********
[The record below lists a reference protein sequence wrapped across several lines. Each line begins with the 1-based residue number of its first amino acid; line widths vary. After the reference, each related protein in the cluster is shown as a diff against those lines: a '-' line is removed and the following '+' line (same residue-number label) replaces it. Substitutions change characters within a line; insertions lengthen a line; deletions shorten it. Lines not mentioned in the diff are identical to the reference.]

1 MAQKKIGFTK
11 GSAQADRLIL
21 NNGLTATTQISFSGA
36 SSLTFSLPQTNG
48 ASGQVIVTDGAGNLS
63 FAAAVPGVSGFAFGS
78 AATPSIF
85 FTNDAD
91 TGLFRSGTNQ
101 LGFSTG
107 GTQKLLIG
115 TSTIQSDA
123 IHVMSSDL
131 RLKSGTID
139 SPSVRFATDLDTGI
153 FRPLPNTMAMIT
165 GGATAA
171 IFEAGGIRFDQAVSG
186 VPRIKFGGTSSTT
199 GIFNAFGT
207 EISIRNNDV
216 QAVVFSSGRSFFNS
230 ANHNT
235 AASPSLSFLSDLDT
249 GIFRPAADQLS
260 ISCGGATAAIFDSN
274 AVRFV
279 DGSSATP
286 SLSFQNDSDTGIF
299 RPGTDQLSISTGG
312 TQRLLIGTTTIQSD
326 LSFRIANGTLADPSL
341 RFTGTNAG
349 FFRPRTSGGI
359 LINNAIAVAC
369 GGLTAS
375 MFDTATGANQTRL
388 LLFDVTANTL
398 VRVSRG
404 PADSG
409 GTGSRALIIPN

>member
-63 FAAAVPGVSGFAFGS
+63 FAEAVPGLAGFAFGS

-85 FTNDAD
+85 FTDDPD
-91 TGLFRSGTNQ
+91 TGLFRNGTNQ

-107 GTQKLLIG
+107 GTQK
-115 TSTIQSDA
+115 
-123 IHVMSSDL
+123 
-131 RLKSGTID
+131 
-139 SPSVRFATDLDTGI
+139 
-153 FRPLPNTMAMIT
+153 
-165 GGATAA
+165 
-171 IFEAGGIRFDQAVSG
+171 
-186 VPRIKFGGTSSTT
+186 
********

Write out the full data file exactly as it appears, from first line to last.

[The record below lists a reference protein sequence wrapped across several lines. Each line begins with the 1-based residue number of its first amino acid; line widths vary. After the reference, each related protein in the cluster is shown as a diff against those lines: a '-' line is removed and the following '+' line (same residue-number label) replaces it. Substitutions change characters within a line; insertions lengthen a line; deletions shorten it. Lines not mentioned in the diff are identical to the reference.]

1 MAQKKIGFTK
11 GSAQADRLIL
21 NNGLTATTQISFSGA
36 SSLTFSLPQTNG
48 ASGQVIVTDGAGNLS
63 FAAAVPGVSGFAFGS
78 AATPSIF
85 FTNDAD
91 TGLFRSGTNQ
101 LGFSTG
107 GTQKLLIG
115 TSTIQSDA
123 IHVMSSDL
131 RLKSGTID
139 SPSVRFATDLDTGI
153 FRPLPNTMAMIT
165 GGATAA
171 IFEAGGIRFDQAVSG
186 VPRIKFGGTSSTT
199 GIFNAFGT
207 EISIRNNDV
216 QAVVFSSGRSFFNS
230 ANHNT
235 AASPSLSFLSDLDT
249 GIFRPAADQLS
260 ISCGGATAAIFDSN
274 AVRFV
279 DGSSATP
286 SLSFQNDSDTGIF
299 RPGTDQLSISTGG
312 TQRLLIGTTTIQSD
326 LSFRIANGTLADPSL
341 RFTGTNAG
349 FFRPRTSGGI
359 LINNAIAVAC
369 GGLTAS
375 MFDTATGANQTRL
388 LLFDVTANTL
398 VRVSRG
404 PADSG
409 GTGSRALIIPN

>member
-63 FAAAVPGVSGFAFGS
+63 FAEAVPGLAGFAFGS

-85 FTNDAD
+85 FTDDPD
-91 TGLFRSGTNQ
+91 TGLFRNGTNQ

-107 GTQKLLIG
+107 GTQK
-115 TSTIQSDA
+115 
-123 IHVMSSDL
+123 
-131 RLKSGTID
+131 
-139 SPSVRFATDLDTGI
+139 
-153 FRPLPNTMAMIT
+153 
-165 GGATAA
+165 
-171 IFEAGGIRFDQAVSG
+171 
-186 VPRIKFGGTSSTT
+186 